A slogan of the Marine Corps is “a few good men” (as in “we need…”). The slogan of State of Decay (Xbox Live Arcade’s open-world zombie survival game) is, apparently, “we need a few dysfunctional assholes”.
Let me start by saying that the core gameplay of State of Decay is fun — sneaking through zombie territory, trying to avoid notice, and having to defend yourself if you fail. (Using melee weapons (which make noise and attract more “zeds”), guns (even more noise), or the almost-useless hand-to-hand combat.) The territory management minigame (scavenge supplies for your fort, so you can upgrade your guard-tower, build a workshop, make biofuel) is fun, if schizoid. And the RPG elements — your characters can level up many things, including weapon skills, searching, and “cardio” (but not, oddly enough, stealth) — provide satisfying rewards for punching, shooting, and running away really, really fast.
Core gameplay, however, has to exist for a reason. Sure, you’re sneaking, but from where and to where? And what will you do when you get there? All of this is defined by the extended gameplay: goals, motives, strategies. And too much of the extended gameplay in State of Decay is “procedurally generated”.
“Procedurally generated” is programmer-speak for randomly generated content. And, in between the scanty story missions that form the plot, all you have are an endless series of quests, repeated over and over. Different houses, different assholes begging for help, but the same basic goals.
“I got lost. Find me!”
“I went looking for trouble, and found a bunch. Help me!”
“Oh my God! I’m totally shocked to find all these zombies in the middle of the zombie apocalypse! Somebody save me!”
Yes, enter the assholes. About a third of State of Decay consists of, basically, babysitting incompetent losers who’d be fine if they’d just STAY HOME! Don’t leave the fort! Just stay there, huddled behind the walls.
Eat the food I scavenge, shoot the bullets I find, use the meds I drag back to base, carried on my bruised and overworked back. Just don’t leave. Ever. Because it never goes well, and you always beg me for help, usually when I’ve just left town to drive across the map to meet with our psychotic neighbors, the Wilkerson criminal clan. (Picture the Prowse clan from Jericho, but without all that annoying competence.)
Then these assholes get sad, or angry, or scared, or some damn thing and need me to hold their hands. (And if I don’t, they start killing themselves, or deserting, or whatever.) The handholding always, always, always involves the two of us sneaking into a den of undead and chopping our way to happiness. Who knew that killing zombies with machetes was an all-purpose therapeutic technique, good for broken hearts, survivor’s guilt, and bitter feuds between two unwashed, smelly assholes sharing a bunkbed?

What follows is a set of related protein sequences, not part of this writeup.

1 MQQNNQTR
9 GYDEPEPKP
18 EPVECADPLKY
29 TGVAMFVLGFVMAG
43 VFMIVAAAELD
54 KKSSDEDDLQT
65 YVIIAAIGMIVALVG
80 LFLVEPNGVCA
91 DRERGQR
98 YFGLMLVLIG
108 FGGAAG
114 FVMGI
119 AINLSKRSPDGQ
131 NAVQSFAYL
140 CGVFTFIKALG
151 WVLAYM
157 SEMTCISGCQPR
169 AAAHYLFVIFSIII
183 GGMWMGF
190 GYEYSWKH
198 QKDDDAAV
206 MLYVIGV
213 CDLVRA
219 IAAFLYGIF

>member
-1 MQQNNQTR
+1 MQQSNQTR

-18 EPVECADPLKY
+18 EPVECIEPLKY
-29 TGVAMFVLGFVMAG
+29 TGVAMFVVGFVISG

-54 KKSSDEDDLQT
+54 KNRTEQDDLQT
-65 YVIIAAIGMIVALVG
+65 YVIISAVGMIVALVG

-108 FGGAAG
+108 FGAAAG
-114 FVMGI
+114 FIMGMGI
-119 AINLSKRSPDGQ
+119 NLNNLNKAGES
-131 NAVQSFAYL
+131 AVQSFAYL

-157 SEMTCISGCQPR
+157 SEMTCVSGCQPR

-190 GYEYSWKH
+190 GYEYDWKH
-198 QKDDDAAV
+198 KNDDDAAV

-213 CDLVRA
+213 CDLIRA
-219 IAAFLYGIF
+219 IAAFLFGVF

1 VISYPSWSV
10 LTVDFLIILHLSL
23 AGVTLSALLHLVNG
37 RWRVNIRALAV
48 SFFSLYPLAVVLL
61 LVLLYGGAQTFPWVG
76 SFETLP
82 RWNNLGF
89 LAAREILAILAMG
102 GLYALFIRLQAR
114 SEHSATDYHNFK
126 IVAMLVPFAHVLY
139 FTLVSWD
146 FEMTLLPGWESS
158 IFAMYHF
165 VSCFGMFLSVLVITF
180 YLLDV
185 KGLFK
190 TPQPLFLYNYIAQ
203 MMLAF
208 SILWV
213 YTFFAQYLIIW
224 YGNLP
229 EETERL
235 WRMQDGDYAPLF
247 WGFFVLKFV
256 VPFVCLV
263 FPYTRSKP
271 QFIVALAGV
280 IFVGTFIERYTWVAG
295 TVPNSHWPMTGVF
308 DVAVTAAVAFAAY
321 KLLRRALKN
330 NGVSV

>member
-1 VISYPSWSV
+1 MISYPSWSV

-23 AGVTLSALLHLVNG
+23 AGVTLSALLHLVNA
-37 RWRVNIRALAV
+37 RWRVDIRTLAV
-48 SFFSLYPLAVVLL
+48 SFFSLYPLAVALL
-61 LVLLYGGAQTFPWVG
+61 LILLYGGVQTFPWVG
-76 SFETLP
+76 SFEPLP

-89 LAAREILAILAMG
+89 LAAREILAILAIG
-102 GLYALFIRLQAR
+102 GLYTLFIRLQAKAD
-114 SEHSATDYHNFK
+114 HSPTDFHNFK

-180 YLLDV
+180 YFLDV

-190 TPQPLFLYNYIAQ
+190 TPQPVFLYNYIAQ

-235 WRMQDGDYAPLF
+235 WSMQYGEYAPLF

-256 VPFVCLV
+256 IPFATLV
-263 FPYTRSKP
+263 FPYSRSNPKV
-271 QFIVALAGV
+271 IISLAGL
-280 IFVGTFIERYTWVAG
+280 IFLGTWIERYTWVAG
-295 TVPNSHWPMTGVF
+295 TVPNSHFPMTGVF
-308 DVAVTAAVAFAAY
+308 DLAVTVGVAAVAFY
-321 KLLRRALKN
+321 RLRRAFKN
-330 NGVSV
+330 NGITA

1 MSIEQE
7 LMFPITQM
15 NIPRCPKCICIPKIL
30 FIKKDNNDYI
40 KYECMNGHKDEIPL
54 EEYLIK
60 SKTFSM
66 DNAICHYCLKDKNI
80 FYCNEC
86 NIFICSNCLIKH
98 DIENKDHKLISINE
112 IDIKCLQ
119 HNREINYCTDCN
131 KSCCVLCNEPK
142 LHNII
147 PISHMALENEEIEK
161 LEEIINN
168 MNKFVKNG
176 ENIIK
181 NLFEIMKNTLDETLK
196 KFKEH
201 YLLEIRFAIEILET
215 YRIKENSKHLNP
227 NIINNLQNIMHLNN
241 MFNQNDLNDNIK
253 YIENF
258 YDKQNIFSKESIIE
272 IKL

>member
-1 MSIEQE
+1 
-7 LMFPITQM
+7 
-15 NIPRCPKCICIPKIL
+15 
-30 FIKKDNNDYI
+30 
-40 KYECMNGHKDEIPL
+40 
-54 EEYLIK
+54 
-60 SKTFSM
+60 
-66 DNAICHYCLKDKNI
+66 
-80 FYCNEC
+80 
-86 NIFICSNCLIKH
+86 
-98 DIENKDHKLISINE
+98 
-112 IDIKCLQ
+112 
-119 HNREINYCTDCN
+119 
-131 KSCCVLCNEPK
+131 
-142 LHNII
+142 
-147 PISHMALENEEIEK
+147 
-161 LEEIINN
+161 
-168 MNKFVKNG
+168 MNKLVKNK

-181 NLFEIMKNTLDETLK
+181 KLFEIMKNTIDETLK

The “real time” aspects of the game also detract from it. Survivors eat food, and so you have a listed “cost” in units of food per day. Not game day (there’s a typical day-night cycle implemented), but a real, actual day. That’s right, you can play the game, turn it off, and launch it again a week later, and all your survivors… er… won’t. Have survived, I mean. Mass starvation. (Or so I surmise.) This all seems like it was inspired by Farmville, and isn’t a real selling point for the game.
Plus, and this is the funniest thing ever, the game is pervasively buggy. Sometimes crashy (and that on top of an auto-save that could reasonably be called “stingy”), but usually just glitchy.
Zombies, in this dark present, can migrate through walls, like helium atoms out-gassing through the skin of a balloon. And, if you do things just right, so can you.
I’ve seen zombies pass through walls, walk out of solid stone (usually right when I’m bent over, searching a backpack in the middle of nowhere, praying no zeds see me), and lie in wait halfway through a jersey barricade. In fact, I did the same thing, succeeding at walking through walls at least twice.
There are constant pop-in issues, which make driving real fast (as when a mob of zeds are hot on your no-weapon, no-healing, badly-damaged ass) very hazardous. And aiming issues. And glitchy quest lines. And AI pathfinding that is worse than incompetent. Frankly, the game is a very stable “Playable Beta” release, not quite ready for prime-time.
That said, the game is playable, and very, very fun. So long as you can endure a few dysfunctional assholes.
[Also, for players of Torg, State of Decay has the maneuver skill. Press two buttons, and your character can roll past enemy combatants. It’s pretty cool, actually.]